Teen sent to adult prison for rape at age 16
Brandon Hubbard had barely turned 16 when he brutally raped a woman he met after a night of drinking in Carson City.
A judge ruled Monday Hubbard will be 24 before he’s considered for parole from prison on a 20-year sentence.
“I don’t want to be another drunken nobody on the rez,” a shackled Hubbard, now 18, said, vowing he’d turn his life around if Judge Michael Griffin gave him probation or a lesser sentence than eight to 20 years.
But Griffin, who spoke of a “haunting” statement made by the victim when she told police she spit out her own blood during the assault to leave evidence behind, couldn’t get past the brutality of the crime.
“There’s lines that can’t be crossed,” he said in sentencing Hubbard to the maximum on a charge of attempted sexual assault. “This is a line you crossed that can’t be discounted in any fashion.”
According to court documents, Hubbard, who is 6 feet, 1 inch tall, met the victim at a Carson City bar on Telegraph Street on the evening of Aug. 2, 2002, one month after his 16th birthday. Later that evening, they ran into each other at another bar on Winnie Lane.
The victim said Hubbard then lured her across the street and raped her for the first time.
Hubbard repeatedly assaulted her in various locations over the course of three hours, beating her and walking her around the westside neighborhood.
From the back yard of a home on Michael Drive, the woman was able to escape and flag down a passing car. She and the motorist found a sheriff’s deputy at 6:30 a.m.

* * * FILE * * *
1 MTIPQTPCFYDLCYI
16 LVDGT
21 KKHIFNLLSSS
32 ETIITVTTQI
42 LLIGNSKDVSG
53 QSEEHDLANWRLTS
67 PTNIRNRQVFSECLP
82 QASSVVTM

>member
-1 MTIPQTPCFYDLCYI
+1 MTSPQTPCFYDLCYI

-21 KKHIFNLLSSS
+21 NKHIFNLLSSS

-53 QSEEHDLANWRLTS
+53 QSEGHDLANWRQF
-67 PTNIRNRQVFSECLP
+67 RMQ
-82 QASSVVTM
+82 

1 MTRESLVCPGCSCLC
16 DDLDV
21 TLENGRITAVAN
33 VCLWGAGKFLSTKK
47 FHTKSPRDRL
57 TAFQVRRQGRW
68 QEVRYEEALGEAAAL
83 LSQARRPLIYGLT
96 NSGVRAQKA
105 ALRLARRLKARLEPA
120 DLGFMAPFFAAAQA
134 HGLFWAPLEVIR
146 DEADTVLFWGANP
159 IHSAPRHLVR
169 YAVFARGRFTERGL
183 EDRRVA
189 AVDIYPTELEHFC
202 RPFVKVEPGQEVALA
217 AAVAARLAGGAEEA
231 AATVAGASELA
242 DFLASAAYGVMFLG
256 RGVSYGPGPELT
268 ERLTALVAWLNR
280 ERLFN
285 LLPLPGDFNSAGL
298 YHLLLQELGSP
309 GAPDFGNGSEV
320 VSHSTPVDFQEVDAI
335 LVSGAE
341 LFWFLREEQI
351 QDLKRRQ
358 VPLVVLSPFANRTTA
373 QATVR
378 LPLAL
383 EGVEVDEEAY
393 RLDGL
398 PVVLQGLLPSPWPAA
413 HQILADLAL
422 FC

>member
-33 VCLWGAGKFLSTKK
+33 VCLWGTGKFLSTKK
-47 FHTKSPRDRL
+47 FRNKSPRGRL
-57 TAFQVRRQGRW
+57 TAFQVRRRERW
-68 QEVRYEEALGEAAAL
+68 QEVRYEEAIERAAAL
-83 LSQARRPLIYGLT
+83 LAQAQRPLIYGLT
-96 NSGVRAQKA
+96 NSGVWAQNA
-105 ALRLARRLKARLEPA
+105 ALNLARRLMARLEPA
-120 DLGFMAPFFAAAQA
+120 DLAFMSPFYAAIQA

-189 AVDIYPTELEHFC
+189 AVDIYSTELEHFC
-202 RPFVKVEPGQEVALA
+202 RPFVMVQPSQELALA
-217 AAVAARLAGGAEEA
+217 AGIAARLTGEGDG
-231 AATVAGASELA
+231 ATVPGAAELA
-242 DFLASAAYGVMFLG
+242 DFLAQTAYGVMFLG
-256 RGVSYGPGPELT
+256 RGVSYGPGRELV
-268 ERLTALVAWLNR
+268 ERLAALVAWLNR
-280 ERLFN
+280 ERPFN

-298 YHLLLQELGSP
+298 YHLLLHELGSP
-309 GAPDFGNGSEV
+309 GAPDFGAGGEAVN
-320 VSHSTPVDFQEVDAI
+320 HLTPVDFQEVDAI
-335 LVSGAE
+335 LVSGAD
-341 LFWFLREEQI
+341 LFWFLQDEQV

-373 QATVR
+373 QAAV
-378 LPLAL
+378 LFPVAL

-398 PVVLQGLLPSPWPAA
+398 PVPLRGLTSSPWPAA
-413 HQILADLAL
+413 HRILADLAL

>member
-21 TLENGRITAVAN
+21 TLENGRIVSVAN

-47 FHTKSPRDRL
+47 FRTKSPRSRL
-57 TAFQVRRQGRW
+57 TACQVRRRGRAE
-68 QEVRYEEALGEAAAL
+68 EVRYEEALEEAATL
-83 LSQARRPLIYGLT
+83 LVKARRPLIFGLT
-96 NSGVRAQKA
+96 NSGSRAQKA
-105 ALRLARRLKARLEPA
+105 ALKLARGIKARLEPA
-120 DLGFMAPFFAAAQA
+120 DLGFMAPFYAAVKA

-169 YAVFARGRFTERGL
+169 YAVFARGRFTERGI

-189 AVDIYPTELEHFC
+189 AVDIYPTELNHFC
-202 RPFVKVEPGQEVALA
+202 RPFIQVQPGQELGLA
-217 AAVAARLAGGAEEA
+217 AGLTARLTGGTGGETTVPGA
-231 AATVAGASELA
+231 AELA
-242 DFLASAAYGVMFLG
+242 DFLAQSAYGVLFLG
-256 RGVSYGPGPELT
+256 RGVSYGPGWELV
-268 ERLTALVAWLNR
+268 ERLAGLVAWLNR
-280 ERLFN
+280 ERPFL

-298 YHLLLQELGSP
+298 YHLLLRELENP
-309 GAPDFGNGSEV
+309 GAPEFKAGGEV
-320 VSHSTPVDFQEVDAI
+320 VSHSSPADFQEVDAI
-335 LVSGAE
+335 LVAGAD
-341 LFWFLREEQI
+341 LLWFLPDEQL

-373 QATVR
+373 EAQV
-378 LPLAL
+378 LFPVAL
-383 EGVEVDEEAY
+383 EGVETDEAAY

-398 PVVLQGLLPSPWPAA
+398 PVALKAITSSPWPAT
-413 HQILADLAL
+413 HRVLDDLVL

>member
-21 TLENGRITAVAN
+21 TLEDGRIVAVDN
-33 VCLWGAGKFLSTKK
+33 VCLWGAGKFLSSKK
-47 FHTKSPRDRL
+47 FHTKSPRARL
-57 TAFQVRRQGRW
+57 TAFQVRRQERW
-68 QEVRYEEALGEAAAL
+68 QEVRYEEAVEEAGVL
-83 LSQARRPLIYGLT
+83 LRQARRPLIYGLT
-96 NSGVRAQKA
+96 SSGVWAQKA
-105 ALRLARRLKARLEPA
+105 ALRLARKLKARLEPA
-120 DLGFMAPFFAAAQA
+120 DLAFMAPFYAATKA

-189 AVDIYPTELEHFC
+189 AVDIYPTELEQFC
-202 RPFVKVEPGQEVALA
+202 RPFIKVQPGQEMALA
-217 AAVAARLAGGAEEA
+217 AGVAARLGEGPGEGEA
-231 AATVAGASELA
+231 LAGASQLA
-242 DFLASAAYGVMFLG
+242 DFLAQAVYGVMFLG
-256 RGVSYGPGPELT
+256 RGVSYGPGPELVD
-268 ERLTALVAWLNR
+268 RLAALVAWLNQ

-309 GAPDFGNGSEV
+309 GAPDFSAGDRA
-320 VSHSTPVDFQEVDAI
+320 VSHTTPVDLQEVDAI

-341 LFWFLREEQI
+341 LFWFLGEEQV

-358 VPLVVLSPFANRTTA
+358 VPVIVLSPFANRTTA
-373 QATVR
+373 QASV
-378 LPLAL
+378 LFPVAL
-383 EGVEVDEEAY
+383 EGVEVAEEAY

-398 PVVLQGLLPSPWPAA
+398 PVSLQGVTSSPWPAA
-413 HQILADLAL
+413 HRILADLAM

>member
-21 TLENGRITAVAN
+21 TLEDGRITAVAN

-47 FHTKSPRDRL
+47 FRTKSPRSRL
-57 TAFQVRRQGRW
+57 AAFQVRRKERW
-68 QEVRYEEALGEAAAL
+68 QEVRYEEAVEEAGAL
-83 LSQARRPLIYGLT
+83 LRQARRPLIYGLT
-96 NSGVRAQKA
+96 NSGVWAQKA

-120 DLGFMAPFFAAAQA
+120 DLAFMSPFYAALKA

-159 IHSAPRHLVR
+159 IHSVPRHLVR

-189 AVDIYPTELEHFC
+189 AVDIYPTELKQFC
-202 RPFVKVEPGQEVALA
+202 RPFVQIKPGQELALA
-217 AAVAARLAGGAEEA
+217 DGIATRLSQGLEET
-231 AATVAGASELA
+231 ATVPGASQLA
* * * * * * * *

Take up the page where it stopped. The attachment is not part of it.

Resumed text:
On April 21, Hubbard pleaded guilty to one count of attempted sexual assault. In exchange for the plea, four counts of sexual assault, two counts of battery with intent to commit sexual assault and kidnapping were dismissed
The victim, a single mother, read from a statement Monday, addressing Hubbard directly.
“What a precious moment that must have been for you to have a 22-year-old woman begging for her life from you,” she said. “I sit up here looking at you, Brandon, and the scariest reality to me is that you won’t admit it, not to me, not even to yourself.
“It’s scary that I’m the only person that has seen this sick, horrible person in you.”
But in his statement to the court, Hubbard appeared to take some responsibility.
“This wasn’t my family’s fault, this wasn’t (the victim’s fault),” he said. “This whole thing could have been avoided if I had thought before.”
Defense attorney Kay Ellen Armstrong was visibly upset by the case, saying Hubbard should never have been certified as an adult.
“The tragedy in this case is that the law has changed since he was arrested. This case should have been in juvenile court,” she said.
She noted a new law requires a juvenile defendant to have a prior criminal conviction before he or she can be tried as an adult. Hubbard has no such conviction, she said.
“I never do death penalty cases, and I will never do a kid certified as an adult again,” Armstrong said tearfully, noting she’s known Hubbard since he was in third grade with her son. “I just think the system is wrong.”
Contact F.T. Norton at firstname.lastname@example.org or 881-1213.